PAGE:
After determining that the column was removed, hidden or masked, the data preparation procedure 202 may create a separate data structure, for example an xml spreadsheet, a columnar oriented table or a CSV formatted file (i.e., a comma-separated value file), for each dataset. For each removed column, the data preparation procedure 202 may create a dataset that consists of features of the original dataset and the original values of the removed column. The data preparation procedure 202 may mark the removed column as Class. For each hidden column, the data preparation procedure 202 may create a dataset that consists of features of the original dataset and the original values of the hidden column. The data preparation procedure 202 may mark the hidden column as Class. For each masked column, the data preparation procedure 202 may create a dataset that consists of features of the original dataset, the unmasked part of the values of the masked column, and the masked part of the original value of the masked column. The data preparation procedure 202 may mark the masked part of the original values as Class.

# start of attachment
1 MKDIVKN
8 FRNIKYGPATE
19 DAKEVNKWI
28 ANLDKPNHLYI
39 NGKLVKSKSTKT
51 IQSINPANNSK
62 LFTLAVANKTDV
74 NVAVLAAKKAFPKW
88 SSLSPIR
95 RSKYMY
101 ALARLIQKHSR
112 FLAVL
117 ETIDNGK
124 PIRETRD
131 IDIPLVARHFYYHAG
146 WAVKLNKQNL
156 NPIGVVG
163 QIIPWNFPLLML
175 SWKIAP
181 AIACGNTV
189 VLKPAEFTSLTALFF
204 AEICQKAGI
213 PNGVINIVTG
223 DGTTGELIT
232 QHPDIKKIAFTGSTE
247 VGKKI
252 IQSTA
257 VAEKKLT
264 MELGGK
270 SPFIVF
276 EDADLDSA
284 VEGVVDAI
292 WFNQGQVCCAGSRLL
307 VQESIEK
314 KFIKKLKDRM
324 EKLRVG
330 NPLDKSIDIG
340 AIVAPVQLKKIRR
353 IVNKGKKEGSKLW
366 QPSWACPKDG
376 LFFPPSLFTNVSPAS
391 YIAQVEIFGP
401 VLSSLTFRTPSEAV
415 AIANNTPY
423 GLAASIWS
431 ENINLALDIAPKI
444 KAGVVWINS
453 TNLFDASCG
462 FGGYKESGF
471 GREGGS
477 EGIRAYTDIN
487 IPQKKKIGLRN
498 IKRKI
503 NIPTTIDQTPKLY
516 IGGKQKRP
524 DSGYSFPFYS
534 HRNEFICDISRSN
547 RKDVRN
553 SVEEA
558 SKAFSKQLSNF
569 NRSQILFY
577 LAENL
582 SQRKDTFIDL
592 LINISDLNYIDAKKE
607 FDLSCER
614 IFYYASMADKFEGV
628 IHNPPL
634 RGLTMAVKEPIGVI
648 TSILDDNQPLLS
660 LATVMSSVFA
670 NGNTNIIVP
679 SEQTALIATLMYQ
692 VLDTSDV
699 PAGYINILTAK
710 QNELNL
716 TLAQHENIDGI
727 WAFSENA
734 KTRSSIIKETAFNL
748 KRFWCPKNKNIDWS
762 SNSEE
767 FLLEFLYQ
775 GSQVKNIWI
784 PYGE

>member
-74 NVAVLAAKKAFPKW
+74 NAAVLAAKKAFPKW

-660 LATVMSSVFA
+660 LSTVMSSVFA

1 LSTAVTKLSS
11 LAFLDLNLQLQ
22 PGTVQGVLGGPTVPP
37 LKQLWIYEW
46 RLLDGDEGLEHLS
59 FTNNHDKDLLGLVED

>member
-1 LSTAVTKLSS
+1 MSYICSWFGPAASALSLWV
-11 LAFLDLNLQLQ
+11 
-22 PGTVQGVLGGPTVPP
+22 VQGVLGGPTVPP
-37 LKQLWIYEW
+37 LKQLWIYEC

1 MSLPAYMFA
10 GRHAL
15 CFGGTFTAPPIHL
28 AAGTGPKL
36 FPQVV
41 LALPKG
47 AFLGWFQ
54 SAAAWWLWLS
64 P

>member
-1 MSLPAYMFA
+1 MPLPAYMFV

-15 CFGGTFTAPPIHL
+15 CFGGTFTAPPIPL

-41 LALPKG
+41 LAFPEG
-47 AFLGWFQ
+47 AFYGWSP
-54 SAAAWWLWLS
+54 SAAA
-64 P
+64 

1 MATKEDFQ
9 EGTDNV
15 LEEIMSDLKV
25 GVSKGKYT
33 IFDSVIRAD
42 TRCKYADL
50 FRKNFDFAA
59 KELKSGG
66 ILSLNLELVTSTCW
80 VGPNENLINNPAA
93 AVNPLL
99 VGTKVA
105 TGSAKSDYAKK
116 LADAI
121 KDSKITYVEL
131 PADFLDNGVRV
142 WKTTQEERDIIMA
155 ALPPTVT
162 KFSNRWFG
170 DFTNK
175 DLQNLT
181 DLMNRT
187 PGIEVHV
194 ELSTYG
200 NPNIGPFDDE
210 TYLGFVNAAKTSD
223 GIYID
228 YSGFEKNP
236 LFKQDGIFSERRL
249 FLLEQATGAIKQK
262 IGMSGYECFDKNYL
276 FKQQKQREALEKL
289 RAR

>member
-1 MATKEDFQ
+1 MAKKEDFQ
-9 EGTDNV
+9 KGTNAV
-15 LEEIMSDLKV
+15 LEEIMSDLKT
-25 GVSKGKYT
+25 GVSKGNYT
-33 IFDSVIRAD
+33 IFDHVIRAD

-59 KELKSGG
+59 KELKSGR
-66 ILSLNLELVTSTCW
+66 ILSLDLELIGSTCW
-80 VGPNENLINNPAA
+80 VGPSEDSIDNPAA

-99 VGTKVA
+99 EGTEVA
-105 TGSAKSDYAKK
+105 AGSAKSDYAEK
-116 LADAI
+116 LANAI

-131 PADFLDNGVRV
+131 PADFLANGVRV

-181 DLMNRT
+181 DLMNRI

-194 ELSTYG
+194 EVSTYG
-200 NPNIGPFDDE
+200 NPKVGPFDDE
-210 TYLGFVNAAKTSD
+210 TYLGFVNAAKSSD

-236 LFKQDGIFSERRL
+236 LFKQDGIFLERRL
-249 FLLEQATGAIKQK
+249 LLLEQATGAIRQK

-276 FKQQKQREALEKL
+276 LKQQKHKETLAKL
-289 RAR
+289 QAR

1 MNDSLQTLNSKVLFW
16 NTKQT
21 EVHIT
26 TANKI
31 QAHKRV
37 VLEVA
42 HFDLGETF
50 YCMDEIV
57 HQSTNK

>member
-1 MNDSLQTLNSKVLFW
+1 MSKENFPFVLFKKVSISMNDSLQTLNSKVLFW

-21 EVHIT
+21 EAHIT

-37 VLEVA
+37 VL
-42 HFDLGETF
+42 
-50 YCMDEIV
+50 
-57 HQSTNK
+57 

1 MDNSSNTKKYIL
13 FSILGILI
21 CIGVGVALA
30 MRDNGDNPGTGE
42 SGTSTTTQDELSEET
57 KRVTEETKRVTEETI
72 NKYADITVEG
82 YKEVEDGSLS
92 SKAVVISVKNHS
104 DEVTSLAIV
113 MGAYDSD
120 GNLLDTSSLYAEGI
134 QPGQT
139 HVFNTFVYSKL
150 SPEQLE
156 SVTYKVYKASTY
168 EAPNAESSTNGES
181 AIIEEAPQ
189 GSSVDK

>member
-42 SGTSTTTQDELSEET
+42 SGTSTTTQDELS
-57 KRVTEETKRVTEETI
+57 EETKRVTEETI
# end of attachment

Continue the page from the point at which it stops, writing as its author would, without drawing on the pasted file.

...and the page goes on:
Then, at 212, the testing and training datasets are created. In doing so, the number of rows in each Class may be counted for each of the removed, hidden or masked datasets and all rows below a predefined threshold may be removed. This may be done to avoid overfitting of the data, which may occur when the complexity of the machine learning algorithm prevents the algorithm from making good predictions. The predefined threshold, which may be used as a marker to indicate the rows that may be removed, may be preconfigured in the program. The removal of rows below a predefined threshold may be used to partition each of the removed, hidden or masked datasets into training and testing datasets (e.g., by using the known k-fold cross-validation technique or the conventional validation technique). The training and testing datasets may be a subset of the removed, hidden or masked datasets, and may be used together to draw conclusions about the anonymization method, given known features of the datasets. If the conventional validation technique is used to partition the datasets, the training and testing datasets may be of unequal size, for example, 80% of the removed, hidden or masked dataset may be partitioned into the training dataset and 20% of the removed, hidden or masked dataset may be partitioned into the testing dataset, or 70% of the removed, hidden or masked dataset may be partitioned into the training dataset and 30% of the removed, hidden or masked dataset may be partitioned into the testing dataset.